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The next war will be fought with lasers beside computers, I'm wondering could a bullet proof vest coated with a highly reflective surface protects user from laser blast. The laser in question is similar to those used in Sci-fi movies such as Star Trek, etc, meaning the output is mainly electromagnetic radiation not hot gas such as plasma.

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  • $\begingroup$ invisibility cloaks are a counter to lasers. jus ideas $\endgroup$ – Julius Sep 4 '16 at 20:46
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    $\begingroup$ It would be helpful if you talked more about what sort of laser you're using (visible spectrum, maser, etc.), including it's weaponized capabilities (how much energy is it delivering per microsecond?) and expected deployment. Lasers as currently understood are not particularly effective as, say, infantry weapons, but have a lot more uses in satellite warfare because their weaknesses (needing a lot of time on-target, atmospheric ablation of the beam, low penetration) are less of an issue. $\endgroup$ – Nathaniel Ford Sep 4 '16 at 21:02
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Mirror only means that laser beam is reflected as a beam. On dense battlefield that's exactly what you want to avoid, because it would be even more deadly than traditional ricochet. No go for mirrors.

What you want is just white, as bright you can get it, to reflect light in all directions, making it less threatening to other soldiers. And you need it to stay white. Heat your armor absorbs, because it will absorb some, must be distributed and dissipated fast. If it can't, black burn marks are not acceptable. Ash must be white, too.

If exposure to laser is too long, you need insulation, so hot outer layer will not burn your guy. And some kind of alarm. If he can't feel he's being shot, he can't get out of the line.


For adaptive, adjustable mirrors, it's also not quite possible, or at least hard.

Speed of light in air is so close to speed in vacuum that difference can be ignored for all practical purposes. So you get information about being fired upon at the moment you are hit. So making decisions then is already a bit late. You would need to track enemy's muzzles before they will shoot to help that. In a crowded battlefield, it's next to impossible - or the technology needed is a game changer on it's own.

Burning is not immediate, that's right. This might give you a moment to adjust, but of course your enemy will do his best to burn you faster than you can adjust. Arms race. But it's easier to increase raw power than to increase computer speed. For ships, this might work. For "bullet proof vest" analog? I can't believe it.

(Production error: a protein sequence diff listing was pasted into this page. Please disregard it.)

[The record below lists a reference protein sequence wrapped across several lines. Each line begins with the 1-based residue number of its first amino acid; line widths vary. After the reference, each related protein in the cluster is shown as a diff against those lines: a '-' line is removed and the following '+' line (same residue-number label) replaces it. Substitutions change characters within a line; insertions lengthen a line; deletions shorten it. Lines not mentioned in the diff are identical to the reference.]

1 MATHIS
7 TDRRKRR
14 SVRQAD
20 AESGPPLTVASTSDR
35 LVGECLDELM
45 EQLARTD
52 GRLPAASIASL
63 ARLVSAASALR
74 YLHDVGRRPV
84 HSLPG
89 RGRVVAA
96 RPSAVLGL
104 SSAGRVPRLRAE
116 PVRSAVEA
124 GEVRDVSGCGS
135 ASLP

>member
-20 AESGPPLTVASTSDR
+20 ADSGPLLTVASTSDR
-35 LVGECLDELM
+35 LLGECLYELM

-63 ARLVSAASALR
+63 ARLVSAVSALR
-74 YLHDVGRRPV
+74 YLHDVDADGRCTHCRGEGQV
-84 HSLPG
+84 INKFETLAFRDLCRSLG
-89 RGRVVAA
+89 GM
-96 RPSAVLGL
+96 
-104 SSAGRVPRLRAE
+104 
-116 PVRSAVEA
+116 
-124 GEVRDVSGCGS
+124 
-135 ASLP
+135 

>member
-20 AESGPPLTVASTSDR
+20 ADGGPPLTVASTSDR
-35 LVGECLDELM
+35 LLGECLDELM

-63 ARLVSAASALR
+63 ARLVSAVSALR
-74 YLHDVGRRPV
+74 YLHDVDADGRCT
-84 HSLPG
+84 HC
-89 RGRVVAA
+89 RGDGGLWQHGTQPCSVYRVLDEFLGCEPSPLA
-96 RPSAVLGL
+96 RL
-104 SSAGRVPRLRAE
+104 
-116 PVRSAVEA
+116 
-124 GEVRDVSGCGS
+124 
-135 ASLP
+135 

And, of course, computer and servos would take space, making armor more bulky.

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    $\begingroup$ Hmm.. related? $\endgroup$ – Sanchises Sep 4 '16 at 15:56
  • $\begingroup$ But reflection as a beam, if used intelligently(say by a computer-controlled swivelling mirror) becomes a powerful offensive weapon, no? $\endgroup$ – Salmoncrusher Sep 4 '16 at 15:57
  • $\begingroup$ @Sal no. Laser travels at the speed of light, so when you know it's coming, you are already hit and all adjustments would be too late. $\endgroup$ – Mołot Sep 4 '16 at 17:48
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    $\begingroup$ @Molot, not necessarily. For starters, the speed of light is slower through a medium than through a vacuum. Secondly, a laser doesn't aim at the speed of light. The computer can watch the laser as it aims, and adjust then. Thirdly, it doesn't have to be at the speed of light. The laser won't instantly burn the target, it heats it up over time. You'll have some fraction of a second to reflect the beam before you're incinerated. $\endgroup$ – Salmoncrusher Sep 4 '16 at 17:59
  • $\begingroup$ Speed of light in air is so close to speed in vacuum that difference can be ignored for all practical purposes. And if you can track enemy's muzzles in a crowded battlefield, it's a whole another story. For speed of burning, of course your enemy will do his best to burn you faster. Arms race. But it's easier to increase raw power than to increase computer speed. For ships, this might work. For "bullet proof vest" analog? I can't believe it. $\endgroup$ – Mołot Sep 5 '16 at 6:35
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If you are using your lasers offensively to burn holes in targets, mirrors in general would work really well as a defense. With that said, there are some caveats you need to consider.